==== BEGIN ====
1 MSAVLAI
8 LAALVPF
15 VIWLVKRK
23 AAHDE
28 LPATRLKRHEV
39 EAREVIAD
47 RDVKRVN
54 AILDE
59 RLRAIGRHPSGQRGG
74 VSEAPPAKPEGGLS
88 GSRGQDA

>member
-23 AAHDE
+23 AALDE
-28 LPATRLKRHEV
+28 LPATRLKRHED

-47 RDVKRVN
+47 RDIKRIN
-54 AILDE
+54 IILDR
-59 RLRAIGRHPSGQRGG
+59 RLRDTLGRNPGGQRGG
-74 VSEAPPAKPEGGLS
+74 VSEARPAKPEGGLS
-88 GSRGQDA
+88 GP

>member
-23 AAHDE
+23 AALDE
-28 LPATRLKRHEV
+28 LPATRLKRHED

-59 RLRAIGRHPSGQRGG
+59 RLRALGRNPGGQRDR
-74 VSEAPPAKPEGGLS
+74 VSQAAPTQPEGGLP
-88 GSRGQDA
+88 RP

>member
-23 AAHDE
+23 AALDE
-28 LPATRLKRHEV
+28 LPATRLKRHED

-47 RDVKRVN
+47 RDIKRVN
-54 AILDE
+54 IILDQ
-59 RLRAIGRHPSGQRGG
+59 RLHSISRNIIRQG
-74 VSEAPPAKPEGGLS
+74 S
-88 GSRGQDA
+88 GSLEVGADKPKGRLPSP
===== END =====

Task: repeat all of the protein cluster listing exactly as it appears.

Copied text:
1 MSAVLAI
8 LAALVPF
15 VIWLVKRK
23 AAHDE
28 LPATRLKRHEV
39 EAREVIAD
47 RDVKRVN
54 AILDE
59 RLRAIGRHPSGQRGG
74 VSEAPPAKPEGGLS
88 GSRGQDA

>member
-23 AAHDE
+23 AALDE
-28 LPATRLKRHEV
+28 LPATRLKRHED

-47 RDVKRVN
+47 RDIKRIN
-54 AILDE
+54 IILDR
-59 RLRAIGRHPSGQRGG
+59 RLRDTLGRNPGGQRGG
-74 VSEAPPAKPEGGLS
+74 VSEARPAKPEGGLS
-88 GSRGQDA
+88 GP

>member
-23 AAHDE
+23 AALDE
-28 LPATRLKRHEV
+28 LPATRLKRHED

-59 RLRAIGRHPSGQRGG
+59 RLRALGRNPGGQRDR
-74 VSEAPPAKPEGGLS
+74 VSQAAPTQPEGGLP
-88 GSRGQDA
+88 RP

>member
-23 AAHDE
+23 AALDE
-28 LPATRLKRHEV
+28 LPATRLKRHED

-47 RDVKRVN
+47 RDIKRVN
-54 AILDE
+54 IILDQ
-59 RLRAIGRHPSGQRGG
+59 RLHSISRNIIRQG
-74 VSEAPPAKPEGGLS
+74 S
-88 GSRGQDA
+88 GSLEVGADKPKGRLPSP